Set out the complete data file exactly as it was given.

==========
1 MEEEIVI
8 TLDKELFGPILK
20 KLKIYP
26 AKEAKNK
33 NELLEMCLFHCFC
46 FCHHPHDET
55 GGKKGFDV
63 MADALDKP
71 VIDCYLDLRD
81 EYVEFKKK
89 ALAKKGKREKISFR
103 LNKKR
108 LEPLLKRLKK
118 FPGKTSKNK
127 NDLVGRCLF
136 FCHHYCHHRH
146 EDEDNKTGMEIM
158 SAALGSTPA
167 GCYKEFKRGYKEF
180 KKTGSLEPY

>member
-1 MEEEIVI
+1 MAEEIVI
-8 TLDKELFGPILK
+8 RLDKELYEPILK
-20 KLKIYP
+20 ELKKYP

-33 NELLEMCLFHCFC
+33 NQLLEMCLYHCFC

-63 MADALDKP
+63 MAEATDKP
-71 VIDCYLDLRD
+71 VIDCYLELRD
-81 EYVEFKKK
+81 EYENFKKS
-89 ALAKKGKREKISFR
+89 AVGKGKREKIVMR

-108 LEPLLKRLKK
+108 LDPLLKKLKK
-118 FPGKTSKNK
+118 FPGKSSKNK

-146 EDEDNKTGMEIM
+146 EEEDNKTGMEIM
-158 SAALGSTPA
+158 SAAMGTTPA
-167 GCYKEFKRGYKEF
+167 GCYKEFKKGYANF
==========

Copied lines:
1 MEEEIVI
8 TLDKELFGPILK
20 KLKIYP
26 AKEAKNK
33 NELLEMCLFHCFC
46 FCHHPHDET
55 GGKKGFDV
63 MADALDKP
71 VIDCYLDLRD
81 EYVEFKKK
89 ALAKKGKREKISFR
103 LNKKR
108 LEPLLKRLKK
118 FPGKTSKNK
127 NDLVGRCLF
136 FCHHYCHHRH
146 EDEDNKTGMEIM
158 SAALGSTPA
167 GCYKEFKRGYKEF
180 KKTGSLEPY

>member
-1 MEEEIVI
+1 MAEEIVI
-8 TLDKELFGPILK
+8 RLDKELYEPILK
-20 KLKIYP
+20 ELKKYP

-33 NELLEMCLFHCFC
+33 NQLLEMCLYHCFC

-63 MADALDKP
+63 MAEATDKP
-71 VIDCYLDLRD
+71 VIDCYLELRD
-81 EYVEFKKK
+81 EYENFKKS
-89 ALAKKGKREKISFR
+89 AVGKGKREKIVMR

-108 LEPLLKRLKK
+108 LDPLLKKLKK
-118 FPGKTSKNK
+118 FPGKSSKNK

-146 EDEDNKTGMEIM
+146 EEEDNKTGMEIM
-158 SAALGSTPA
+158 SAAMGTTPA
-167 GCYKEFKRGYKEF
+167 GCYKEFKKGYANF